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According to legend, Ancient Rome was founded by the two brothers, and demi-gods, Romulus and Remus, on 21 April 753. The legend claims that, in an argument over who would rule the city (or, in another version, where the city would be located) Romulus killed Remus and named the city after himself. This story of the founding of Rome is the best known but it... [continue reading]
A City is defined as a populated urban center of commerce and administration with a system of laws and, usually, regulated means of sanitation (the word derives from the Latin civitas). The first cities sprang up in the region known as Mesopotamia between 4300 and 3100 BCE. The city of Ur was first settled in 4000 BCE and walled cities, for defence, were common... [continue reading]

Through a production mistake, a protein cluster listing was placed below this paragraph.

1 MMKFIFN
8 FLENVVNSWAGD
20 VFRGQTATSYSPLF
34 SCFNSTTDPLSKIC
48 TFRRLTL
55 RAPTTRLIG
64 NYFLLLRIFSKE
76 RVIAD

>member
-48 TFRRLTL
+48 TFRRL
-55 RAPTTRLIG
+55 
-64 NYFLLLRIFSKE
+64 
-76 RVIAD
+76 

Ostia (or Ostia Antica) lies 15 km from the city of Rome for which it served as the city’s principal port and harbour throughout antiquity. The name derives from ‘os’ or ‘ostium’ which means ‘mouth’ and refers to the city’s location at the mouth of the river Tiber. Although originally situated at the mouth... [continue reading]
Pompeii was a large Roman town in the Italian region of Campania which was completely buried in volcanic ash following the eruption of nearby Mt. Vesuvius in 79 CE. The town was excavated in the 19th and 20th century CE and due to its excellent state of preservation it has given an invaluable insight into the Roman world and may lay claim to being the richest archaeological... [continue reading]